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Town Of Palm Beach Hears Arguments On Trump's Permanent Move To Mar-A-Lago Full-Time

Mar-A-Lago in Palm Beach, Fla., shown last month. Former President Donald Trump hopes to live at the club full-time.
Saul Martinez
Bloomberg via Getty Images
Mar-A-Lago in Palm Beach, Fla., shown last month. Former President Donald Trump hopes to live at the club full-time.

While the U.S. Senate began its second impeachment trial of Donald Trump in Washington, D.C., on Tuesday, local lawmakers in the town of Palm Beach, Fla., also gathered to consider the former president's fate – specifically, whether to let him live full-time at his sprawling private club, Mar-a-Lago.

In a presentation at the council, John Marion, who represents Trump, argued that the former president meets the definition of a "bona fide" employee of the swanky club, and therefore can legally reside there.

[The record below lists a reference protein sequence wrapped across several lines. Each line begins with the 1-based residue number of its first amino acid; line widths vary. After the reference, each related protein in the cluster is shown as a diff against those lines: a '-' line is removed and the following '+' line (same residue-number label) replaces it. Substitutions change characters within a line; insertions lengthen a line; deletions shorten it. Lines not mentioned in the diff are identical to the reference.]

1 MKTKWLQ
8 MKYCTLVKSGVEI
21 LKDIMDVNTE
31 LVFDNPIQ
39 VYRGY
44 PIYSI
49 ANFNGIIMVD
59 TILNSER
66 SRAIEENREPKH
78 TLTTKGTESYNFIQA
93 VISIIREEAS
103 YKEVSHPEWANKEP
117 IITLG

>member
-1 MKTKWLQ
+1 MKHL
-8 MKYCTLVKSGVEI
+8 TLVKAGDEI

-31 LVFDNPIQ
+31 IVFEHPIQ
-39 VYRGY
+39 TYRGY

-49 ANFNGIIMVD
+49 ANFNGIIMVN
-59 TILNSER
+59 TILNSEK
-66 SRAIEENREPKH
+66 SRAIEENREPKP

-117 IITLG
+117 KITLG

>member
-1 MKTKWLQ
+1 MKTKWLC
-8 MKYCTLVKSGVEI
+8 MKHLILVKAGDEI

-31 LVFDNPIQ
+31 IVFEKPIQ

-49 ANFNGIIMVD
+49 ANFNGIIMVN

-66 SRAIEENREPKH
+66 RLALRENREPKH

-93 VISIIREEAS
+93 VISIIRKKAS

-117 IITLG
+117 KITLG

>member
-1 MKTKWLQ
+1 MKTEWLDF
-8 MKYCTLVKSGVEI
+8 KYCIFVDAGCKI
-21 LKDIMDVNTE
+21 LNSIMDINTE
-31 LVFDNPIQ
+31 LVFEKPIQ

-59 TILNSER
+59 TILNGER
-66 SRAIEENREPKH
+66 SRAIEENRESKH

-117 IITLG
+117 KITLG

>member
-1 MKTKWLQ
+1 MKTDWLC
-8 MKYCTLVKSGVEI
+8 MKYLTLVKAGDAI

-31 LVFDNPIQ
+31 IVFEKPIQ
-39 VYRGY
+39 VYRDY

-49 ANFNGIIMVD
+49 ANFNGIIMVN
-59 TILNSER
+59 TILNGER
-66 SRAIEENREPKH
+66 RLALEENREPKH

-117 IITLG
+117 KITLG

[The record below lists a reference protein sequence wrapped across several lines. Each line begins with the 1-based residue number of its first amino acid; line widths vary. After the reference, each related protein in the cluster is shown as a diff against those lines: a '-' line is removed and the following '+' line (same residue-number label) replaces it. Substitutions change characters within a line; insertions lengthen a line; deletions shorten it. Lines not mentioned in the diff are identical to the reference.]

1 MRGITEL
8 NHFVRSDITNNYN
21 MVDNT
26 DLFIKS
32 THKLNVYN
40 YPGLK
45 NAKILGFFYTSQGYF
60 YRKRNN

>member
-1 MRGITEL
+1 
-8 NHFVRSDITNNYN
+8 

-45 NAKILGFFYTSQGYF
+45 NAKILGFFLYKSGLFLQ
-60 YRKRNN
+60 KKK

"This guy, as he wanders the property, is like the mayor of Mar-a-Lago. He's always present. ... And he loves it there," Marion said in his presentation to the Town Council, which met on Tuesday virtually.

Marion enumerated the various duties, he says, Trump — as president of the club — has taken on since making the resort his permanent home. To hear him tell it, Trump plays a very hands-on role in nearly every aspect of the running of Mar-a-Lago.

According to Marion: "He oversees the property. He evaluates the performance of the employees — he's constantly doing that. He suggests improvements relating to the operation of the club. ... He reviews the clubs financials. He attends events at the club and welcomes the people that are guests. He welcomes and thanks everybody that's attending. He greets members and their guests as he sees them. He recommends the events to be held at the club. He suggests candidates for membership and signs the documentation relating to those members."